A father takes his wife, two sons, a friend and his daughter on a hiking trip in the woods. After a long search for a spot to set up camp, the father finds a perfect place overlooking a pool. Everybody seems to get settled quickly and when the night falls the two sons listen to a ghost story told by their father’s friend at the campfire. The youngest son begins to have strange dreams and bizarre occurrences begin to develop at the camp site.
Just when you thought camping with the family couldn’t get creepier.
Cramped damp tents, claustrophobia-inducing sleeping bags, luxurious aromatic portapotties… Oh the agonising memories of camping with my parents back in the day! At least that was what I considered agonising until I caught Chris W. Mitchell’s The Pool.
Whilst Mitchell certainly sets up camp in typical horror-in-the-woods territory, most familiar horror tropes are quickly eschewed in favour of a decidedly character-driven piece. Keenly fusing the supernatural and the unknown with much more down-to-earth and relatable situations – in this case simmering family feuds – audiences are in for a refreshingly uncharted cinematic experience.
By far the film’s strongest suit is the solid cast with the actors never laying their thriving hysteria on too thick. Protagonist (and co-writer) Gijs Scholten van Aschat carries most of the weight of the film, convincingly crumbling against the pressure of an overbearing and ambiguous threat that dredges up every conceivable underlying grudge between the group members. It must be said that the whole cast puts in a fine job overall and inspired authentic dialogue and touches of wicked wit helps to add a huge dose of realism to the performances resulting in a much more shocking denouement when mistrust and unexpected discoveries raise the stakes to brutally violent levels.
Although the film is a supernatural shocker at heart, what really makes everything tick is the fact that The Pool’s most shocking scenes involve what would normally be written off as perfectly feasible suspicions and mistrust between family and friends. For the most part the hidden evil is left to our imagination and Mitchell makes every “perfectly feasible” situation all the more foreboding by toying with the idea of whether what the characters are experiencing is in fact real or a figment of their imaginations, elaborated by an evil spirit we are lead to believe is lurking in the nearby lake.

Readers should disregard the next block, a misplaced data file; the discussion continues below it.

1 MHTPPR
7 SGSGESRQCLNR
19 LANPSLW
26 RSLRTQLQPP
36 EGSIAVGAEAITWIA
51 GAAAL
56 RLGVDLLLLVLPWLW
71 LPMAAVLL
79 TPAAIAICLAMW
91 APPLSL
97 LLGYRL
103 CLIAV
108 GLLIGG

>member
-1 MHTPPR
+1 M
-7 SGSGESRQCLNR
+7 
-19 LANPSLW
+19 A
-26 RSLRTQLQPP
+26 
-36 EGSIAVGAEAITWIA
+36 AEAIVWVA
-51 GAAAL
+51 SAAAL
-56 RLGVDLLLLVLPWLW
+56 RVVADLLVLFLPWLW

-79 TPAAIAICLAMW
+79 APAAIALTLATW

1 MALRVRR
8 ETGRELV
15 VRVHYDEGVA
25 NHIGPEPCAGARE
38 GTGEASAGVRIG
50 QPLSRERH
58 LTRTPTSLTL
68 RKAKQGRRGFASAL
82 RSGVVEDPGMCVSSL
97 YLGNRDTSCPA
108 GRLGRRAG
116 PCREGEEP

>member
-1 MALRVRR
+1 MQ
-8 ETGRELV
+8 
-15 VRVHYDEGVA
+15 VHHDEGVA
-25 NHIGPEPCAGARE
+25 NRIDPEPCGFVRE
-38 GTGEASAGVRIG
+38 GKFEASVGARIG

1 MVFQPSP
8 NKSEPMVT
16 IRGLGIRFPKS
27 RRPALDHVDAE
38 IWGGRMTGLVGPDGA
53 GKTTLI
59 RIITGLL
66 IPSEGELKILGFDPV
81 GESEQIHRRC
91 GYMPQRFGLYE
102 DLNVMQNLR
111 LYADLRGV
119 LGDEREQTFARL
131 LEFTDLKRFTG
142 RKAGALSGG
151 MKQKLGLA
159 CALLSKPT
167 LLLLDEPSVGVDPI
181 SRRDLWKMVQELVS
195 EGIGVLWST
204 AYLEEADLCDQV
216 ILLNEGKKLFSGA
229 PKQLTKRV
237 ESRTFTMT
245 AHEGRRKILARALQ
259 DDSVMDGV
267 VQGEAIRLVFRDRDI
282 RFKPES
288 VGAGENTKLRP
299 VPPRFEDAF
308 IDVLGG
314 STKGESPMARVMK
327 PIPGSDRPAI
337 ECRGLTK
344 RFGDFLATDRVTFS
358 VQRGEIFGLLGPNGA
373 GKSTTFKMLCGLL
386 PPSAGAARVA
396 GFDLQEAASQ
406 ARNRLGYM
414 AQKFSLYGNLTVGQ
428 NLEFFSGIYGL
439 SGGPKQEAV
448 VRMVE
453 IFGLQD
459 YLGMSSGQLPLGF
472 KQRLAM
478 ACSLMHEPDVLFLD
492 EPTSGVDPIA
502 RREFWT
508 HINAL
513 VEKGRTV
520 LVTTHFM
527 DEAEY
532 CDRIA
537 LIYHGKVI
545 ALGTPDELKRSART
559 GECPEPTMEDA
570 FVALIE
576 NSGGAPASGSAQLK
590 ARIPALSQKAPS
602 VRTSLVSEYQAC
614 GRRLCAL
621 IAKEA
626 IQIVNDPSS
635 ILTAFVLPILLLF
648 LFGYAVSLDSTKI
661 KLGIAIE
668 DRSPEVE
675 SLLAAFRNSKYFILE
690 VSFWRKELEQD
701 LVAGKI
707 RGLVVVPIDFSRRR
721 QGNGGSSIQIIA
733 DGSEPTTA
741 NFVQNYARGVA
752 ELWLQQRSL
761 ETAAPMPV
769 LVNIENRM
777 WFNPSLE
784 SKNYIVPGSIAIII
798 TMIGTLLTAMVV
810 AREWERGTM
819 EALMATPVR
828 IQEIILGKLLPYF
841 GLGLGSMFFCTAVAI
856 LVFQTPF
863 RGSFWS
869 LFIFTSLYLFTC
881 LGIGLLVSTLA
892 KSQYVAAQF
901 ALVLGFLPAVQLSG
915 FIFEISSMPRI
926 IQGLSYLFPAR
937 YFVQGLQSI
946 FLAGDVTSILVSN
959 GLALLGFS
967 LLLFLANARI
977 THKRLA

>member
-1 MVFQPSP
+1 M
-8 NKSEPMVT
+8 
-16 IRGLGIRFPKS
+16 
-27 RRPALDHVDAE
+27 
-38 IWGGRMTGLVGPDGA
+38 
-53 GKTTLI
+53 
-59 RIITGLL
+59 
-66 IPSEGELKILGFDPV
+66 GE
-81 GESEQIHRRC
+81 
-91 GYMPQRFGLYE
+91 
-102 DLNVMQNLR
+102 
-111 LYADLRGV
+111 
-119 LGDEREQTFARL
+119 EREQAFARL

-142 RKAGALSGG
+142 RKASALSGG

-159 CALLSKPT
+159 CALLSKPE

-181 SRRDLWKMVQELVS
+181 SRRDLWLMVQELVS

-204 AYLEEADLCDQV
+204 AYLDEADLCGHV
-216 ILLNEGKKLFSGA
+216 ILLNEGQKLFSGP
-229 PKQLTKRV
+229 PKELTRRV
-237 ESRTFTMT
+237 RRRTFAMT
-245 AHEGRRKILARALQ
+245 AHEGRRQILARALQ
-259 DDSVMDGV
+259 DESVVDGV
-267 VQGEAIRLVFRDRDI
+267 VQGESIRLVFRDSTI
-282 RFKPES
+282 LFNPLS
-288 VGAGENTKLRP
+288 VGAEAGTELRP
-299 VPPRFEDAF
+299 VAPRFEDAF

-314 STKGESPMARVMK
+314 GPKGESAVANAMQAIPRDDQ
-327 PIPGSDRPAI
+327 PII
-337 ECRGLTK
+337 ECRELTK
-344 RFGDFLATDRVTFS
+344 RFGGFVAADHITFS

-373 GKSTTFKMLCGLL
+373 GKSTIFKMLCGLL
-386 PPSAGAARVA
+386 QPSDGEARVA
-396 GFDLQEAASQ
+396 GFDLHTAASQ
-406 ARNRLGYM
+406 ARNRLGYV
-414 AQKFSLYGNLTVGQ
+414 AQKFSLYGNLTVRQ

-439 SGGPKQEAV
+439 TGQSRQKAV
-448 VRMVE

The first hour or so is quite the slow burn but it never gets bogged down thanks to some clever plotting and the aforementioned impeccable performances. Having said that, fasten your seatbelts when the final reel comes along as it packs one mighty visceral punch. Kudos to special effects artist Harry Wiesenhaan and cinematographer Gábor Deák who both really help to render such an ambiguous and foreboding ethereal vibe.
All in all The Pool works so well thanks to Mitchell’s sage decision to give his human characters and their psychological disintegration preference over supernatural shocks. This is an essential chaotic, claustrophobic and character-driven chillfest for anyone with a penchant for sui generis filmmaking as The Pool delivers a fiendishly fresh ‘horror in the woods’ dynamic.
If you had a camping holiday planned some time soon rest assured you’ll find yourself online booking a 5 star all-inclusive hotel deal straight after watching this one…
Words: Howard Gorman (@HowardGorman)